NEW YORK (WABC) --In light of increased fear and anxiety in immigrant communities as a result of the current political climate, Attorney General Eric Schneiderman on Tuesday issued a fraud alert warning immigrants to be aware of potential scammers offering immigration services.
Immigration fraud affects large segments of communities and involves individuals or companies who target vulnerable immigrants by providing unauthorized and fraudulent immigration service, and in recent weeks, agencies that work with immigrant communities have received an increased number of calls and reported scams.
"In the past two weeks, we've seen intense fear and anxiety in immigrant communities," Schneiderman said. "New York has zero tolerance for anyone who would prey on that fear to defraud immigrants and their families. We will use all the tools at our disposal to bring to justice those who commit fraud against our immigrant communities."
There has been a significant increase in the number of calls to immigration organizations, including regarding potential fraud. Since the election, officials with the Northern Manhattan Coalition for Immigrant Rights say they have received an 266 percent increase in number of daily calls and a 250 percent increase in number of daily walk-ins.
Authorities say one of the most common scams is unsolicited calls from fake immigration officials. One immigrant living in New York reportedly received a call in which the alleged scammer told claimed the recipient was in the country illegally and must immediately pay $1,550. Experts remind potential victims that federal authorities will never demand immediate payment, request personal sensitive information or issue threats over the phone.
Anyone who receives such a call is urged to hang up immediately and report the incident. To report complaints regarding immigration services, contact the Attorney General's Immigration Services Fraud Unit Hotline at (866) 390-2992 or email Civil.Rights@ag.ny.gov. The Attorney General's office will never ask for immigration status or share immigration information with federal authorities.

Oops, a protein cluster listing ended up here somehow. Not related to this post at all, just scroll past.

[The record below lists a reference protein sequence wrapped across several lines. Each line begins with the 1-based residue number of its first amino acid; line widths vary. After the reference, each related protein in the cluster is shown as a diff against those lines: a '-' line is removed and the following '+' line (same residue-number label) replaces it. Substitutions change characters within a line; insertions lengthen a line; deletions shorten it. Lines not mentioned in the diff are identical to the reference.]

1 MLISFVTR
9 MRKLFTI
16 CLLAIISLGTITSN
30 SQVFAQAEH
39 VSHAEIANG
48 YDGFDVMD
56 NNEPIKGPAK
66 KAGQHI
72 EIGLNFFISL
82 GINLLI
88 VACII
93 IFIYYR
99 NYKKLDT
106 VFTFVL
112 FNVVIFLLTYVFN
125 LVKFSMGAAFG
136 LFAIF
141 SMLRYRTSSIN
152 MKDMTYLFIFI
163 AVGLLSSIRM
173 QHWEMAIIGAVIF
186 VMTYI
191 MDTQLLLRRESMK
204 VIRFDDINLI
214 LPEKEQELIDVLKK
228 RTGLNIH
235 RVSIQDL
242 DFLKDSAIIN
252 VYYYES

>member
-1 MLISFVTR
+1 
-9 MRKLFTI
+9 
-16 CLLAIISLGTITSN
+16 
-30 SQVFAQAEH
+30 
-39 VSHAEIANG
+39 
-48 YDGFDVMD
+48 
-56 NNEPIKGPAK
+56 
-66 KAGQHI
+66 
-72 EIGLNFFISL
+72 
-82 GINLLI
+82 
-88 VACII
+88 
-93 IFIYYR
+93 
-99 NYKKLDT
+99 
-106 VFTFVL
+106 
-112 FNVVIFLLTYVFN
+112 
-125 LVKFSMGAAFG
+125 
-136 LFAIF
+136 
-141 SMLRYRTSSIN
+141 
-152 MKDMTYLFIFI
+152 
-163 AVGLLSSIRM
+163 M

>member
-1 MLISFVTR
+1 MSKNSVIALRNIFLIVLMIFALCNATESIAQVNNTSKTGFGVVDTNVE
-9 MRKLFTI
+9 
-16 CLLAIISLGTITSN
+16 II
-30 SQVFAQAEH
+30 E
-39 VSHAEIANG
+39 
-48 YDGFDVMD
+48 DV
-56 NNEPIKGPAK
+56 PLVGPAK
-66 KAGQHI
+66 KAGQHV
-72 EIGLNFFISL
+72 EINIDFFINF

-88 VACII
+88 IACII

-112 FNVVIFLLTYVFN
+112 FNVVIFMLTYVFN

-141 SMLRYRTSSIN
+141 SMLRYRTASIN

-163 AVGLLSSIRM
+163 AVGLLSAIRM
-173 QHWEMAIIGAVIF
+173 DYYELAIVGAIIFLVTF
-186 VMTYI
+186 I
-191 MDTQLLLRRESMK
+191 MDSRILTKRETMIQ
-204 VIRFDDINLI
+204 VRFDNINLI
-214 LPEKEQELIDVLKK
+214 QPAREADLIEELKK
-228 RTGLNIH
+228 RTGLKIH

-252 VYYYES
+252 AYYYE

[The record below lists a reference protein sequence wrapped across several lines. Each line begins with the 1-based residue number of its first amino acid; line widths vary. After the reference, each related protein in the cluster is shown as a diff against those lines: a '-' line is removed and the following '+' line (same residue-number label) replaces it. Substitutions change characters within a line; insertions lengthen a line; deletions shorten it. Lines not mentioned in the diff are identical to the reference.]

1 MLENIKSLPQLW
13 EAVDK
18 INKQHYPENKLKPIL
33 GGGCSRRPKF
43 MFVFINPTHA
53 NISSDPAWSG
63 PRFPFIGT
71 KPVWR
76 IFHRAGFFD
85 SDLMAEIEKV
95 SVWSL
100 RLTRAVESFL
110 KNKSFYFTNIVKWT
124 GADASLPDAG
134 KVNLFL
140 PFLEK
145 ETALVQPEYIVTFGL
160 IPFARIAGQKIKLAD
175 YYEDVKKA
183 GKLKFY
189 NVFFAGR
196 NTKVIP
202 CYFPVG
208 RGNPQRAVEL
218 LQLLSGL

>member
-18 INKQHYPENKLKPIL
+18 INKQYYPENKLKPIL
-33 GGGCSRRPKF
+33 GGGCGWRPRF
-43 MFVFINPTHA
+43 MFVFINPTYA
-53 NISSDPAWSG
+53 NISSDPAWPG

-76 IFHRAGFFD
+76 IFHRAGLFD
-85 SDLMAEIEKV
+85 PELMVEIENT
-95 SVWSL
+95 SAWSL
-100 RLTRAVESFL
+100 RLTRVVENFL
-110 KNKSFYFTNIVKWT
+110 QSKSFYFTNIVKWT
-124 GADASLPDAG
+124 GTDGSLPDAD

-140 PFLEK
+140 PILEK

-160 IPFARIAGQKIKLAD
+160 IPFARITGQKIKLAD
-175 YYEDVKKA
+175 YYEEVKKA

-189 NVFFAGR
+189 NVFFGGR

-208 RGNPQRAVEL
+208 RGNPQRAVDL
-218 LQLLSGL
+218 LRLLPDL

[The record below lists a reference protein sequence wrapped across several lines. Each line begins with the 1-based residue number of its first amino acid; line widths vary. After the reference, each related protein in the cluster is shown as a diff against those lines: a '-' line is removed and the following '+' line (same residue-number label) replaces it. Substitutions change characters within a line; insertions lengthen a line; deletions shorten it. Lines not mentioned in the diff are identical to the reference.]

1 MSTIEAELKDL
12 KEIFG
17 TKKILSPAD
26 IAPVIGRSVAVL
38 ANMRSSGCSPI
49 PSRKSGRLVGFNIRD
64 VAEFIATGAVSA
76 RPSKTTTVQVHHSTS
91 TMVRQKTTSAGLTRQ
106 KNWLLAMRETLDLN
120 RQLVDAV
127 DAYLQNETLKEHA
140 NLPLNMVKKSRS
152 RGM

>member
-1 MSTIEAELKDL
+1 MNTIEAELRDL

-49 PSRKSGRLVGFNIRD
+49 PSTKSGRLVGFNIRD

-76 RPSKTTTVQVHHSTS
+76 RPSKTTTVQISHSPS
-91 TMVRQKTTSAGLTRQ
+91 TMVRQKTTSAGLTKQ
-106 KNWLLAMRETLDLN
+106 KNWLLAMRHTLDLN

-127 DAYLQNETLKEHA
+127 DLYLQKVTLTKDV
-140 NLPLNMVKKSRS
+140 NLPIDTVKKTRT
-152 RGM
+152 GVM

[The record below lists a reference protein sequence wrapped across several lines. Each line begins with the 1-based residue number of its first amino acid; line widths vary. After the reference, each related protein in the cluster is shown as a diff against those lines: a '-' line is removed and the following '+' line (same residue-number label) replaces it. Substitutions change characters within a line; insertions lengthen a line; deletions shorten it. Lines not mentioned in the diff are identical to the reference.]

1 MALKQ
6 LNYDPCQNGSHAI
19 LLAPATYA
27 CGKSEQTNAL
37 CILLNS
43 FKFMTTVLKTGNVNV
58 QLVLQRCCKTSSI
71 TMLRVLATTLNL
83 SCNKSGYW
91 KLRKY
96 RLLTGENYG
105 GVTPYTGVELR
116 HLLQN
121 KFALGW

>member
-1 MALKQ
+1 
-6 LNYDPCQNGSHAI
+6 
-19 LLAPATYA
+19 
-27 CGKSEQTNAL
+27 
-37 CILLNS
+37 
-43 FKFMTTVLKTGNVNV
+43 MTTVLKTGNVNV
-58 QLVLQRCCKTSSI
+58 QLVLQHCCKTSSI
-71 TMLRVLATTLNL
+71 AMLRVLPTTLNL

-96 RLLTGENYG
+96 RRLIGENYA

Attorney General Schneiderman also highlighted key resources for New York's immigrant communities to seek immigration and naturalization-related support.
Managed by Catholic Charities Community Services, the New Americans hotline is a toll-free, multi-lingual hotline that provides live assistance in receiving immigration and naturalization information and referrals, regardless of citizenship or documented status. The hotline is available at 1-800-566-7636 (toll-free) anytime between 9 a.m. and 8 p.m. Monday through Friday, and all calls are confidential and anonymous.
Other scams include:
--Notario fraud, in which unscrupulous "notaries: who are not attorneys charge immigrants excessive application fees without ever submitting applications to the immigration authorities. They may also induce deportation by submitting applications for relief for which the immigrant is not eligible for or did not request.
--Misrepresenting legal credentials, in which individuals may falsely claim to be attorneys or wrongly suggest that they are able to appear before the immigration agencies or court.
--Fraudulent promises to expedite process, which concerns individuals who contend that they know employees at immigration offices who can expedite the processing of their clients applications. Accordingly, they request high fees for this special service, but fail to provide it.
--Misinformation fraud, in which a provider will typically provide inaccurate or false information to the immigrant concerning his or her eligibility for an adjustment of status under a particular law. In these cases, the immigrant is usually not aware that they have been a victim of fraud until they receive a letter of ineligibility from immigration authorities.
--Immigration affinity fraud, in which providers target immigrants belonging to their same ethnic or racial group. Accordingly, they seek to gain advantage over other providers by claiming to identify with the ethnic, racial, national origin or community-based affiliations of the immigrant group.
--Unauthorized practice of the law, in which individuals may not be licensed to practice law but present themselves as attorneys or immigration law experts capable of providing legal advice and services.